Criminal Law, Pages 287–291

People v. Knoller

Supreme Court of California, 2007

Facts:

Defendants owned two large dogs known to be violent and untrained. They had about 30 incidents of being out of control or threatening others, generally with no response from the defendants. Finally, one day victim was entering her apartment when one of the dogs broke away from defendant Knoller, jumped on the victim, and knocked her down. The victim cried for help and struggled to get away, but the dog attacked her more fiercely, causing over 77 discrete injuries over the victim's entire body and eventually killing her by crushing her throat. Knoller only had some bruising to her hands. Noel was not present for the attack.

Procedural History:

Knoller was charged and convicted of second degree murder and involuntary manslaughter and sentenced to 15 years to life; Noel was charged and convicted of involuntary manslaughter.

Issue:

Did Knoller have implied malice?

Rule:

LexisNexis IconWestLaw LogoGoogle Scholar LogoPage 290, Paragraph 2

[Malice] is implied, when no considerable provocation appears, or when the circumstances attending the killing show an abandoned and malignant heart."

Explanations:

  • LexisNexis IconWestLaw LogoGoogle Scholar LogoPage 290, Paragraph 3
    People v. Thomas

    ". . . [M]alice is implied when β€œthe defendant for a base, antisocial motive and with wanton disregard for human life, does an act that involves a high degree of probability that it will result in death.”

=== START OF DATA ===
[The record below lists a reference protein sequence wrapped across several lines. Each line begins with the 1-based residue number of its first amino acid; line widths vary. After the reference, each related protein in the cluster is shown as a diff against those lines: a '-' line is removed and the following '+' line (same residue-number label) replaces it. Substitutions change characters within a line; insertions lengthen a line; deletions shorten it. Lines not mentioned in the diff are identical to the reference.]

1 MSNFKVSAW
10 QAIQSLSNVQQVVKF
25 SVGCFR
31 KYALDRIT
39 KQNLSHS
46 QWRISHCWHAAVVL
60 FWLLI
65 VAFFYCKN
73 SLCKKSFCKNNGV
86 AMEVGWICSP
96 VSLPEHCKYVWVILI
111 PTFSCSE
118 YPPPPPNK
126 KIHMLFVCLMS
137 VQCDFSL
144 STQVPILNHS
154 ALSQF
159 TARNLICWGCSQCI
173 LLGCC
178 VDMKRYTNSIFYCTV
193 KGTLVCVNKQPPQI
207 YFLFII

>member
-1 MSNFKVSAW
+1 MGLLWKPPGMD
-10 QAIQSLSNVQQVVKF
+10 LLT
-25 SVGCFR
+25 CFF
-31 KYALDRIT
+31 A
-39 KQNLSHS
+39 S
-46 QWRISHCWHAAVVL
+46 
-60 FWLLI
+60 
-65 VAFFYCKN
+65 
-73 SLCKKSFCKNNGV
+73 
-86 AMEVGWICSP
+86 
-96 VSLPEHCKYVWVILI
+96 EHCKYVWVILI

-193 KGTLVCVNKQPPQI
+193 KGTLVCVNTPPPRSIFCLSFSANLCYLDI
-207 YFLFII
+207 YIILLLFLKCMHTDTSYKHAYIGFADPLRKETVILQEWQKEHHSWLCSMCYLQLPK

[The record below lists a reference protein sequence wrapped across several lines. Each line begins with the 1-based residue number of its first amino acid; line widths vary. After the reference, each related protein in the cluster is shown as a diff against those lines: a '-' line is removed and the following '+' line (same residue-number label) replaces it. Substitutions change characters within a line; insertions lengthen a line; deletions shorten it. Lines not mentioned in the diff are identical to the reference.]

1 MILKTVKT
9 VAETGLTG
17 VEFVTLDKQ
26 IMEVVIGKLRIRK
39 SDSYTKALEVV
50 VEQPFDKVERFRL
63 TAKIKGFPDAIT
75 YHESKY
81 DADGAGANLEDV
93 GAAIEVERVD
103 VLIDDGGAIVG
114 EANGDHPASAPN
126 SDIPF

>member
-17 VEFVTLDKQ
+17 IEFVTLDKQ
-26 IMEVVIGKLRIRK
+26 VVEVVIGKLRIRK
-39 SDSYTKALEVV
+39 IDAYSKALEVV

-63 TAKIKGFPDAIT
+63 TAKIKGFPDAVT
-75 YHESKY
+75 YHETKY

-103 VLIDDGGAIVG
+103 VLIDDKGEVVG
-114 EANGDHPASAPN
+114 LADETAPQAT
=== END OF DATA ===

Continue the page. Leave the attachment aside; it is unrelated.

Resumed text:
• LexisNexis IconWestLaw LogoGoogle Scholar LogoPage 290, Paragraph 3
    People v. Philips

    Malice is implied when the killing is proximately caused by "'an act, the natural consequences of which are dangerous to life, which act was deliberately performed by a person who knows that his conduct endangers the life of another and who acts with conscious disregard for life.'"

Reasoning:

A killer only acts with implied malice when acting with an awareness of endangering human life. The court of appeals held that a second degree murder conviction can be found based simply on an awareness of the risk of causing serious bodily injury to another. Thus, their finding of such is not sufficient to sustain defendant's conviction.

Holding:

The fact that Knoller acted while aware of the risk of causing serious bodily injury is not sufficient to find implied malice. Reversed and remanded.

Note:

Knoller's conviction for implied malice murder was upheld on remand.